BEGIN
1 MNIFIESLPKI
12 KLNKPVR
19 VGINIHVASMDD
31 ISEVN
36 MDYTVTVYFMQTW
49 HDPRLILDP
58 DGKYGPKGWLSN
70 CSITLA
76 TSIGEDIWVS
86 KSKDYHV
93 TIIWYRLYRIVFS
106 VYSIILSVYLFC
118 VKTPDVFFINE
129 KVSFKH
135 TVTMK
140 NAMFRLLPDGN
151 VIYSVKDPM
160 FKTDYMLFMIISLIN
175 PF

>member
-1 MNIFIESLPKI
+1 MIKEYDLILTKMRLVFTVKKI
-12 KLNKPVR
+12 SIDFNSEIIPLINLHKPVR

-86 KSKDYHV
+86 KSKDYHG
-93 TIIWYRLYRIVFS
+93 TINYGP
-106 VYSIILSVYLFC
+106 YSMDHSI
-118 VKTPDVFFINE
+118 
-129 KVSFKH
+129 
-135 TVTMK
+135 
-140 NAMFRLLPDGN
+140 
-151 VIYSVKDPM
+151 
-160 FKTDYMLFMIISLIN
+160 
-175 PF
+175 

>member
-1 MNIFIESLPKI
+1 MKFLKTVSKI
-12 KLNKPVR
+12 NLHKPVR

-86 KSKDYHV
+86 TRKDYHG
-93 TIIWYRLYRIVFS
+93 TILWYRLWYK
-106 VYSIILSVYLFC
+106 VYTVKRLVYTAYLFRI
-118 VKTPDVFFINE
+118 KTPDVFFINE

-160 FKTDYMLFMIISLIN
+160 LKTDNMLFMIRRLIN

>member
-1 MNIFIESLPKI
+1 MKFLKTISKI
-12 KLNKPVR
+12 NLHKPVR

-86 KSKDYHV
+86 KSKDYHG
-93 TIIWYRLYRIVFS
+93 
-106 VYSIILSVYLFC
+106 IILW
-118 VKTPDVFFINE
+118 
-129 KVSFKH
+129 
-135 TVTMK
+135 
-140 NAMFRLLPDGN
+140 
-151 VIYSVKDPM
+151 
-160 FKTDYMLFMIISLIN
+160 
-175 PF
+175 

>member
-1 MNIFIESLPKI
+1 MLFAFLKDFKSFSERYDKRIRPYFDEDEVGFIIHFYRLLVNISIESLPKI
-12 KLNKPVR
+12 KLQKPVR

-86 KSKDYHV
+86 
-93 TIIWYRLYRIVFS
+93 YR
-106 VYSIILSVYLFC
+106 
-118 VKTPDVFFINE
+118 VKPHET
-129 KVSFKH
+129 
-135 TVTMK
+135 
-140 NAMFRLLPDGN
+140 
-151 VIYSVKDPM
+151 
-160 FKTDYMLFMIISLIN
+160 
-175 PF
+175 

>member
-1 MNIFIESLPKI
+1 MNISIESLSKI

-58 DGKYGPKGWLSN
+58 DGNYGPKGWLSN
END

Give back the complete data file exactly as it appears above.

1 MNIFIESLPKI
12 KLNKPVR
19 VGINIHVASMDD
31 ISEVN
36 MDYTVTVYFMQTW
49 HDPRLILDP
58 DGKYGPKGWLSN
70 CSITLA
76 TSIGEDIWVS
86 KSKDYHV
93 TIIWYRLYRIVFS
106 VYSIILSVYLFC
118 VKTPDVFFINE
129 KVSFKH
135 TVTMK
140 NAMFRLLPDGN
151 VIYSVKDPM
160 FKTDYMLFMIISLIN
175 PF

>member
-1 MNIFIESLPKI
+1 MIKEYDLILTKMRLVFTVKKI
-12 KLNKPVR
+12 SIDFNSEIIPLINLHKPVR

-86 KSKDYHV
+86 KSKDYHG
-93 TIIWYRLYRIVFS
+93 TINYGP
-106 VYSIILSVYLFC
+106 YSMDHSI
-118 VKTPDVFFINE
+118 
-129 KVSFKH
+129 
-135 TVTMK
+135 
-140 NAMFRLLPDGN
+140 
-151 VIYSVKDPM
+151 
-160 FKTDYMLFMIISLIN
+160 
-175 PF
+175 

>member
-1 MNIFIESLPKI
+1 MKFLKTVSKI
-12 KLNKPVR
+12 NLHKPVR

-86 KSKDYHV
+86 TRKDYHG
-93 TIIWYRLYRIVFS
+93 TILWYRLWYK
-106 VYSIILSVYLFC
+106 VYTVKRLVYTAYLFRI
-118 VKTPDVFFINE
+118 KTPDVFFINE

-160 FKTDYMLFMIISLIN
+160 LKTDNMLFMIRRLIN

>member
-1 MNIFIESLPKI
+1 MKFLKTISKI
-12 KLNKPVR
+12 NLHKPVR

-86 KSKDYHV
+86 KSKDYHG
-93 TIIWYRLYRIVFS
+93 
-106 VYSIILSVYLFC
+106 IILW
-118 VKTPDVFFINE
+118 
-129 KVSFKH
+129 
-135 TVTMK
+135 
-140 NAMFRLLPDGN
+140 
-151 VIYSVKDPM
+151 
-160 FKTDYMLFMIISLIN
+160 
-175 PF
+175 

>member
-1 MNIFIESLPKI
+1 MLFAFLKDFKSFSERYDKRIRPYFDEDEVGFIIHFYRLLVNISIESLPKI
-12 KLNKPVR
+12 KLQKPVR

-86 KSKDYHV
+86 
-93 TIIWYRLYRIVFS
+93 YR
-106 VYSIILSVYLFC
+106 
-118 VKTPDVFFINE
+118 VKPHET
-129 KVSFKH
+129 
-135 TVTMK
+135 
-140 NAMFRLLPDGN
+140 
-151 VIYSVKDPM
+151 
-160 FKTDYMLFMIISLIN
+160 
-175 PF
+175 

>member
-1 MNIFIESLPKI
+1 MNISIESLSKI

-58 DGKYGPKGWLSN
+58 DGNYGPKGWLSN